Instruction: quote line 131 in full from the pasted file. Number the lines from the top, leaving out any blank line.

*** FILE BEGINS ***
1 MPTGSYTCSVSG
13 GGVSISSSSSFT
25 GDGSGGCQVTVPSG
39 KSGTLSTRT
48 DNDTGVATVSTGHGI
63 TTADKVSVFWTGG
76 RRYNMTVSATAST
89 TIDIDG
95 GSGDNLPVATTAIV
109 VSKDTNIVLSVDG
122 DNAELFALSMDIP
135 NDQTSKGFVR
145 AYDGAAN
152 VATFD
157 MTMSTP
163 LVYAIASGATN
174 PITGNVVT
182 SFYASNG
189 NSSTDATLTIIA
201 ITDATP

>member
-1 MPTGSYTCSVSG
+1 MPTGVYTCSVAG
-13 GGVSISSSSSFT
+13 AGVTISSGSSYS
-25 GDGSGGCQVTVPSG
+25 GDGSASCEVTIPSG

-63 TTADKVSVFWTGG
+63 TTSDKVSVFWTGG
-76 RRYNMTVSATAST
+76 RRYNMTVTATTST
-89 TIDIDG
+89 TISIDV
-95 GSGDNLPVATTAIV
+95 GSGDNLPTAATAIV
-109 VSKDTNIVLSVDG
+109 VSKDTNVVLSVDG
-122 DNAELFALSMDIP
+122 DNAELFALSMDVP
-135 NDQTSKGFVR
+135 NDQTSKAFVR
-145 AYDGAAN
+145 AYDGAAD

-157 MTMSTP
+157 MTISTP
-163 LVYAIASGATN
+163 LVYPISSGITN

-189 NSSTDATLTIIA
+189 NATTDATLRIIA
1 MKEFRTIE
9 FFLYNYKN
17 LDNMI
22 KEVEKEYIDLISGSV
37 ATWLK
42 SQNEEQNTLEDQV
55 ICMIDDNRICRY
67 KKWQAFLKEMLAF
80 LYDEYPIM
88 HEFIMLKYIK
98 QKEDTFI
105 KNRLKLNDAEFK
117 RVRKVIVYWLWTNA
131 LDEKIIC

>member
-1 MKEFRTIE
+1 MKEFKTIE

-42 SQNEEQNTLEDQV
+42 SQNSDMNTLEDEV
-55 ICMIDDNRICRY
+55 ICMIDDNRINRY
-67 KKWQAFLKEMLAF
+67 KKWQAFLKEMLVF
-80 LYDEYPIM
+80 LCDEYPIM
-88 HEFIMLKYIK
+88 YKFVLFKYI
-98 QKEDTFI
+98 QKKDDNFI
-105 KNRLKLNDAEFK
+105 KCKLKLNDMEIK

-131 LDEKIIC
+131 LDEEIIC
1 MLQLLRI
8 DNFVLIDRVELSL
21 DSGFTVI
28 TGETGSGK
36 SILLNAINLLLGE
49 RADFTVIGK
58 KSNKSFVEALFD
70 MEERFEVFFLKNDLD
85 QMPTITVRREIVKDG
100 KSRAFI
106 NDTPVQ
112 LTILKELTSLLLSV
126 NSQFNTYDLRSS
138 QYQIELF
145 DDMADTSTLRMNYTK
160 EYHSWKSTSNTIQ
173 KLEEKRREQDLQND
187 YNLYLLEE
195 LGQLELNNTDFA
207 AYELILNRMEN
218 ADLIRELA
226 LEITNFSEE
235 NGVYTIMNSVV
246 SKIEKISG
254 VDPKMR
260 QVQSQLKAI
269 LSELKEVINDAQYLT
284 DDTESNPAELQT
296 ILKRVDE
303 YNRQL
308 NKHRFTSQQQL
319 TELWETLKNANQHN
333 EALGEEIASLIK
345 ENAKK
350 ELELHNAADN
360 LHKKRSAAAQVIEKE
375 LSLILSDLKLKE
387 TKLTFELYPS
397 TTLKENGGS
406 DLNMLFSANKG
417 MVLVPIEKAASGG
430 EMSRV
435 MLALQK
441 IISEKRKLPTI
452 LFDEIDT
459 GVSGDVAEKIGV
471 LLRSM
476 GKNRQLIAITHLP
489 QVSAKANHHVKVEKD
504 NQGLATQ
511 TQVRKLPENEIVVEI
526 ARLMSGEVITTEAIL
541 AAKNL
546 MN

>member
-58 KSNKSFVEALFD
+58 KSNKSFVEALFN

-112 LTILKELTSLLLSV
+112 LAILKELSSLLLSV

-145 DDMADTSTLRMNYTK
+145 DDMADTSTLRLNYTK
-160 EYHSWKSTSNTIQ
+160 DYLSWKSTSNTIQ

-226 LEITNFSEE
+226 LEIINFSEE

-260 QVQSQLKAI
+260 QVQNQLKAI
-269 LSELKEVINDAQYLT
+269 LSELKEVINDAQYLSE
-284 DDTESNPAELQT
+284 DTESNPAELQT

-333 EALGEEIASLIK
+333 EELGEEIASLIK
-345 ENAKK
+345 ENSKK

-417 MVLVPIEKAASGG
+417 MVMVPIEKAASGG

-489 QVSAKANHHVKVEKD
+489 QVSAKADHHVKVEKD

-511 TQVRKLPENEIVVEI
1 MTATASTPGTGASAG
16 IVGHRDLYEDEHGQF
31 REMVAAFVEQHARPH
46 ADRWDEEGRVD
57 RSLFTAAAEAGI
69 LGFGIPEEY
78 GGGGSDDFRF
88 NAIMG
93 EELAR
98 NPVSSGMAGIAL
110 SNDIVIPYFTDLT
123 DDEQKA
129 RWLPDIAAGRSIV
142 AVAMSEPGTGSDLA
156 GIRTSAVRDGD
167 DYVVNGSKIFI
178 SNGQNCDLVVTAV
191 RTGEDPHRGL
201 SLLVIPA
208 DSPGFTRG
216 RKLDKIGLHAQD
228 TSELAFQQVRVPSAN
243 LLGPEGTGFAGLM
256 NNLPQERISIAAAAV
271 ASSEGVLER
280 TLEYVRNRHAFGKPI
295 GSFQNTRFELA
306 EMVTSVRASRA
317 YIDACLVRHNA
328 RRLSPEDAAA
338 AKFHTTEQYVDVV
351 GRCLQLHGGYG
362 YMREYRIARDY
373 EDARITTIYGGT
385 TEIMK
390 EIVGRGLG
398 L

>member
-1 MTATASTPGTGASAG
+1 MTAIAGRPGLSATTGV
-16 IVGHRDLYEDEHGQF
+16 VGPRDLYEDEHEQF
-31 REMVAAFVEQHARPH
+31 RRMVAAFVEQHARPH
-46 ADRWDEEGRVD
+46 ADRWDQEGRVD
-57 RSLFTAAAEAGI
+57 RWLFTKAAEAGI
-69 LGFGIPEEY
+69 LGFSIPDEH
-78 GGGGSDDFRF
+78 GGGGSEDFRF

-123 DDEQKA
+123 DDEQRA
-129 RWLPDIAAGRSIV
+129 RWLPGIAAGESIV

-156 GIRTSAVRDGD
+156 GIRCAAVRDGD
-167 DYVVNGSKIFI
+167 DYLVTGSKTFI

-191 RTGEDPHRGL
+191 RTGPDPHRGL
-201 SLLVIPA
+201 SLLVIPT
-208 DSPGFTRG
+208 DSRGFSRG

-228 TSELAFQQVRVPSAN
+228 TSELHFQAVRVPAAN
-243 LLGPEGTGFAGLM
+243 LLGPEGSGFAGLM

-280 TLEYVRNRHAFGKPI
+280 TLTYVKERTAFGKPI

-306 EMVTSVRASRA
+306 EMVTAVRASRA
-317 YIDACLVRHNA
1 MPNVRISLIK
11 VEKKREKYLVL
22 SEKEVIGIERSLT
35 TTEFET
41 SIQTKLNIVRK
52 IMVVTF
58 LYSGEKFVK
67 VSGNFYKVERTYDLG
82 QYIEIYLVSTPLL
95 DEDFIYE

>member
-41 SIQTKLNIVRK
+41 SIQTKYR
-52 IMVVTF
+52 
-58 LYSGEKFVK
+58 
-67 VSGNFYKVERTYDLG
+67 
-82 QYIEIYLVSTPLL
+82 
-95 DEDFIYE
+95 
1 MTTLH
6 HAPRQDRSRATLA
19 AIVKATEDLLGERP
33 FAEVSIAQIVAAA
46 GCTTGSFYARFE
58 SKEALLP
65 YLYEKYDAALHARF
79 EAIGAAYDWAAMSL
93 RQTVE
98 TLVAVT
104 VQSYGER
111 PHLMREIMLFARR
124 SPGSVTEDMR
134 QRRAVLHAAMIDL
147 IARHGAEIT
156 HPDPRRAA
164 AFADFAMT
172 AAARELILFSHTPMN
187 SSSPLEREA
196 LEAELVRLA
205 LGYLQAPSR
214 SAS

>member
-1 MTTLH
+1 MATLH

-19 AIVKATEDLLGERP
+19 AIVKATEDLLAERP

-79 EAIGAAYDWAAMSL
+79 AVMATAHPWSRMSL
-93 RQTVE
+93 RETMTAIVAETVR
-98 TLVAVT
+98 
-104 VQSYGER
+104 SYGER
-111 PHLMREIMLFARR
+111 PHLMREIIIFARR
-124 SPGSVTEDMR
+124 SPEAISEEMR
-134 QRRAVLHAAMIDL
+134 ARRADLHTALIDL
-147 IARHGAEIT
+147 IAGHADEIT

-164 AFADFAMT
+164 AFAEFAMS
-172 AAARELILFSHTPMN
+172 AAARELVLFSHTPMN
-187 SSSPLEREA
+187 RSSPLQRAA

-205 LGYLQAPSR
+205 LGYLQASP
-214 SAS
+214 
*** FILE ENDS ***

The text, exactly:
489 QVSAKANHHVKVEKD